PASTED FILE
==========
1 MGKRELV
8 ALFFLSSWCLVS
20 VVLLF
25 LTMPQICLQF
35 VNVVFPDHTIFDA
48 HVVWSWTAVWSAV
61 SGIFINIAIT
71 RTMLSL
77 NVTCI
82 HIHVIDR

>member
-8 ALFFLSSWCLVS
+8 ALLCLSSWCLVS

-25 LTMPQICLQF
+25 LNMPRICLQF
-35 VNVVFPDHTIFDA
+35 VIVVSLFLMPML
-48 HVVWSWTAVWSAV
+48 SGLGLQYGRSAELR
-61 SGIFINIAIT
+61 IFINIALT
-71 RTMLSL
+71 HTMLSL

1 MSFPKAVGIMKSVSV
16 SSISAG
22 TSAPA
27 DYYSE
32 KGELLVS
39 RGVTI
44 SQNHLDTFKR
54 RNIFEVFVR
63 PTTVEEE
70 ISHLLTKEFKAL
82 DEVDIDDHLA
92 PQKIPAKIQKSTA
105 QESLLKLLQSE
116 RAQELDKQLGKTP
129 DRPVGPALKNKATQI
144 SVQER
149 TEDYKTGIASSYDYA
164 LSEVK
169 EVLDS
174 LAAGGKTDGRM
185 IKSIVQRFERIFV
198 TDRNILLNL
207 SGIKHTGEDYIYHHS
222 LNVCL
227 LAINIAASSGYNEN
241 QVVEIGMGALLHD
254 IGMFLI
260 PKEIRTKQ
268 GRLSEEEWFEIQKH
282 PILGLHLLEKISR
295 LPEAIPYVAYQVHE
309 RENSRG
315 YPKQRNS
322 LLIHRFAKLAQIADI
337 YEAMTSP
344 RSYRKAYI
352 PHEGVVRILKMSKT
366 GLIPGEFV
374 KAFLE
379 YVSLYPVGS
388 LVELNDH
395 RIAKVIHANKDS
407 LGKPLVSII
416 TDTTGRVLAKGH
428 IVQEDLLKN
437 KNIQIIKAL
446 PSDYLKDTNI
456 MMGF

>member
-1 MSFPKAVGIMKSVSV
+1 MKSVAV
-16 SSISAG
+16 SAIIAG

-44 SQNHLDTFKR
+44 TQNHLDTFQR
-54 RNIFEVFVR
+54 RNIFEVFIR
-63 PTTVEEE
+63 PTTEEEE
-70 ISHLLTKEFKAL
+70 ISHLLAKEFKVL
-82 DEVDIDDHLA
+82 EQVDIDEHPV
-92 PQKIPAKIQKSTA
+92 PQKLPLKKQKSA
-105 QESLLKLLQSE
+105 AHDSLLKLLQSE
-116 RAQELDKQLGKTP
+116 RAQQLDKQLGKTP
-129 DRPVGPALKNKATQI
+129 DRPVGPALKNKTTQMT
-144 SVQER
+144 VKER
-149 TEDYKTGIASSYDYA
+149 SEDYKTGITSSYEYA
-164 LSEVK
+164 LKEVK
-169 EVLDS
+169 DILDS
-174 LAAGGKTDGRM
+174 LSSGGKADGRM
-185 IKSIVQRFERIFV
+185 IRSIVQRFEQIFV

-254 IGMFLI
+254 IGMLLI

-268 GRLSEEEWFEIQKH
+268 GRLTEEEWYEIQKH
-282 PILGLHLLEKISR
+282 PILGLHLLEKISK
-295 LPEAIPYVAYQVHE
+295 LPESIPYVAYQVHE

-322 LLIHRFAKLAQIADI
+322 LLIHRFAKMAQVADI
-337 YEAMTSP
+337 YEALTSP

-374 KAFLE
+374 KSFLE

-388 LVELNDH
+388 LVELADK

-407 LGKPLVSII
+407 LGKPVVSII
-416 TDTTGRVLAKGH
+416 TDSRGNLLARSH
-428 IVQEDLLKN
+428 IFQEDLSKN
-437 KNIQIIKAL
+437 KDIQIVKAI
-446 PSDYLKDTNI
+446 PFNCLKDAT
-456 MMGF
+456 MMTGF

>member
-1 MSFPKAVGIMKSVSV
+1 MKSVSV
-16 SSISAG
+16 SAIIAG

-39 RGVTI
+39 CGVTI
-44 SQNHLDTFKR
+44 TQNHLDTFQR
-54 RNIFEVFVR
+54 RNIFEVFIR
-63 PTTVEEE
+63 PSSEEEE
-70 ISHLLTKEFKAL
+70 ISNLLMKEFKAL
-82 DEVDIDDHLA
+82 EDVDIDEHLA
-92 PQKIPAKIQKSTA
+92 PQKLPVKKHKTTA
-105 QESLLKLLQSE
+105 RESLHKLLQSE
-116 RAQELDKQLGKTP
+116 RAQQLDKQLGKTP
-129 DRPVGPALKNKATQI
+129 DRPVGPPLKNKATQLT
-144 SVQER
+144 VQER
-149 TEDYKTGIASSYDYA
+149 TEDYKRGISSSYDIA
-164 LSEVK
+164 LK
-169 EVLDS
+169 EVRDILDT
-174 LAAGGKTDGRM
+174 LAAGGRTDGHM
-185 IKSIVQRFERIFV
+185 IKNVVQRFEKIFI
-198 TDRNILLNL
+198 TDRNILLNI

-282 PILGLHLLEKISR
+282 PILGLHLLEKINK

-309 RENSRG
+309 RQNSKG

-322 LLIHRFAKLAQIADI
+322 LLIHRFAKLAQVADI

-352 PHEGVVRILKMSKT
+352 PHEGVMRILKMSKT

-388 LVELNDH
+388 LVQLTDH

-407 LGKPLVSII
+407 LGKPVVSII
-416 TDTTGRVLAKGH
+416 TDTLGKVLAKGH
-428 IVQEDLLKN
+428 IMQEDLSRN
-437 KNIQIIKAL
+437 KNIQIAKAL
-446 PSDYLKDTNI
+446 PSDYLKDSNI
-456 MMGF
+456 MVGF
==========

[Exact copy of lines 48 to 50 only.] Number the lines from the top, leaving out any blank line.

227 LAINIAASSGYNEN
241 QVVEIGMGALLHD
254 IGMFLI